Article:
House Committee Approves Several Federal Workforce Bills

On January 12, the House Committee on Oversight and Government Reform considered and approved several federal workforce bills, including a bill opposed by NTEU to substantially extend probationary periods for new employees.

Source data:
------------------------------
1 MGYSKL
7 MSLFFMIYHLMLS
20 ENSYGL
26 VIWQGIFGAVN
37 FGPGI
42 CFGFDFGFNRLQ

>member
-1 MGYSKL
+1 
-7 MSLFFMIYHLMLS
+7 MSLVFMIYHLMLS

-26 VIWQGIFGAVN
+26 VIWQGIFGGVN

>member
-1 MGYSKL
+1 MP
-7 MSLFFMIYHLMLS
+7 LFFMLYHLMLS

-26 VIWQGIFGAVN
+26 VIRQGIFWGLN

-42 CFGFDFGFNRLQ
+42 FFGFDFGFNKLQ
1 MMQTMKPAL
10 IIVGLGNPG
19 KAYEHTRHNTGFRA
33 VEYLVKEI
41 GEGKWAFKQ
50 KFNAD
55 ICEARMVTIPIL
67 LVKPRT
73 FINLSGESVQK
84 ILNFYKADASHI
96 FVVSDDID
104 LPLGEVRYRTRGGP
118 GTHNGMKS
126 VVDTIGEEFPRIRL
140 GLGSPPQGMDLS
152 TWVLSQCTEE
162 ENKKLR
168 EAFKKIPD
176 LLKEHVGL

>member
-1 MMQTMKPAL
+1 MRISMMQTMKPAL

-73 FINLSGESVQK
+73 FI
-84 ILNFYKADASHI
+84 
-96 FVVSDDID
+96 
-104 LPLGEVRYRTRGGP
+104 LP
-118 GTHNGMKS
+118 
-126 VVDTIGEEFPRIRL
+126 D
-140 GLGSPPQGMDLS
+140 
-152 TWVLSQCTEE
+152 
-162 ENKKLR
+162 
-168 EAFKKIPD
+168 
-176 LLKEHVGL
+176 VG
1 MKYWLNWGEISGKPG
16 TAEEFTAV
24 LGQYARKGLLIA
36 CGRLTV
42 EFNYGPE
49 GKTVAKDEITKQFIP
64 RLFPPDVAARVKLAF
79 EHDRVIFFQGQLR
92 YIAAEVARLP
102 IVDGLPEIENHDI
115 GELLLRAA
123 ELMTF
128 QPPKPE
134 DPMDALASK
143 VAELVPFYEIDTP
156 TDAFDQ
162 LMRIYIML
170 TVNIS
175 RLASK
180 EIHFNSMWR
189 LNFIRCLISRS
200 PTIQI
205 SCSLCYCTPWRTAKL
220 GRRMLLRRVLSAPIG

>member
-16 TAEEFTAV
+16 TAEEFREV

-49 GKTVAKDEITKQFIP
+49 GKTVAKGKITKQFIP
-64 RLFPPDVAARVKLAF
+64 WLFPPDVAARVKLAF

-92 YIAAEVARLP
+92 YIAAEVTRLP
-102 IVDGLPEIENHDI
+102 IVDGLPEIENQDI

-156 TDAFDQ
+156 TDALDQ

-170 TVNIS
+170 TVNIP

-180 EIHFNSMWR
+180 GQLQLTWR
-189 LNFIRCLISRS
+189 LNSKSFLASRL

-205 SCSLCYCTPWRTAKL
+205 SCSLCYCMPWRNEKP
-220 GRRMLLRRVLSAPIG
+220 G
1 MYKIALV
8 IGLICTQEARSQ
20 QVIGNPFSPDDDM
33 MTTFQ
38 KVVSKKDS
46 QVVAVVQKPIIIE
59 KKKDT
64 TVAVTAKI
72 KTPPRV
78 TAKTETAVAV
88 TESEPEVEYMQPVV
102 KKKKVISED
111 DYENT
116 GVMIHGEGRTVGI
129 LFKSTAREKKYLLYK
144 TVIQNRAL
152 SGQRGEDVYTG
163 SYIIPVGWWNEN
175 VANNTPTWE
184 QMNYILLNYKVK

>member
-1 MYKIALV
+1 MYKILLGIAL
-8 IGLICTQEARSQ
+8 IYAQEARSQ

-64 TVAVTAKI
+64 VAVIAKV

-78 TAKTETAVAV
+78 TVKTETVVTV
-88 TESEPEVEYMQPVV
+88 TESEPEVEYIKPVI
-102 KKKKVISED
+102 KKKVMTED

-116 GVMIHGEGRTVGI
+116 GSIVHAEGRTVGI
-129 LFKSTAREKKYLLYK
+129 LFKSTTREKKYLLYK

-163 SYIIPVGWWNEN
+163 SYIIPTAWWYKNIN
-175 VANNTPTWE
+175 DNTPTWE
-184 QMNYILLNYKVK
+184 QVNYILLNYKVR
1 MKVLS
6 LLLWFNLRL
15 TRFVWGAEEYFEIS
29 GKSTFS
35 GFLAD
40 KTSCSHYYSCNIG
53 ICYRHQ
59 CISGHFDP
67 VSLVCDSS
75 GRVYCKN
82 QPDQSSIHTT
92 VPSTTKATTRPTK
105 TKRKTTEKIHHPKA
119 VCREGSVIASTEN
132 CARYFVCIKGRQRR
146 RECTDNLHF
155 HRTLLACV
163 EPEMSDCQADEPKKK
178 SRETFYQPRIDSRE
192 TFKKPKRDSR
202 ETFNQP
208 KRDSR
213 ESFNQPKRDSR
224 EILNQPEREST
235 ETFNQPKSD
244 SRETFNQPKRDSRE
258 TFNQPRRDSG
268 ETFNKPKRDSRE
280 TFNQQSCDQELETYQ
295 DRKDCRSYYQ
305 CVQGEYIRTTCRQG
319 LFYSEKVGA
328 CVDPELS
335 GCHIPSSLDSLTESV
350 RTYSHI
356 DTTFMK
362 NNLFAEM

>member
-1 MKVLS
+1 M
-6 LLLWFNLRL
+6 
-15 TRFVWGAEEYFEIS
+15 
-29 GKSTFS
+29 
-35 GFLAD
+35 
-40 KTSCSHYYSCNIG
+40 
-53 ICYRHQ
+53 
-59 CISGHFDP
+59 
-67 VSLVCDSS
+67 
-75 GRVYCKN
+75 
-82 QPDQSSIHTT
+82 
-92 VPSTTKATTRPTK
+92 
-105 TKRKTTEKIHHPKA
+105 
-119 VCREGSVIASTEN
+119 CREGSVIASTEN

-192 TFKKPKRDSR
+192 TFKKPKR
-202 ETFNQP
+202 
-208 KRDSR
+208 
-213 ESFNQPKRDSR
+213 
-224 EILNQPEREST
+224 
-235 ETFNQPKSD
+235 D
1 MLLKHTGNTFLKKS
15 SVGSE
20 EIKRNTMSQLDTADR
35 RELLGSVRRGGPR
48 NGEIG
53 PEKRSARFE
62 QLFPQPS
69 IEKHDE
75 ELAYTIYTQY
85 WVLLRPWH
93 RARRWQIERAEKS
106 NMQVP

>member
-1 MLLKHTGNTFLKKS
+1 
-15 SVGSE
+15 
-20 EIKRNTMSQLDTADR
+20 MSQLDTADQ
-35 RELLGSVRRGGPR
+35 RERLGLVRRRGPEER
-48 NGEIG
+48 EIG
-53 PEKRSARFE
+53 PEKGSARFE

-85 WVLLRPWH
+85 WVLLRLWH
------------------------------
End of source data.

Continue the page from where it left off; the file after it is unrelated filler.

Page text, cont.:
One of the key measures considered was H.R. 3023, a bill introduced by Rep. Ken Buck (R-CO) that would extend the current one year probationary period to two years for new employees hired into the competitive service. Additionally, this legislation would have the two year probationary period begin only after any required training for the position, meaning that employees might serve for several years ─ or even indefinitely ─ without actually completing a probationary period depending on how individual agencies interpret the bill’s new definition of “formal” training for various positions. NTEU has strongly opposed this bill, and views the legislation merely as a way to strip new employees of important due process rights. NTEU worked with Congressman Elijah Cummings (D-MD) and Congresswoman Brenda Lawrence (D-MI) on two amendments to the bill—both of which were ultimately voted down by the Committee—that would have maintained existing one year probationary periods and instead called for a GAO study on agency use of probationary periods (Cummings amendment) and requiring agencies to document and certify that employees have successfully completed their one year probationary periods (Lawrence amendment). The unamended bill was advanced out of Committee by a party line vote of 20-16.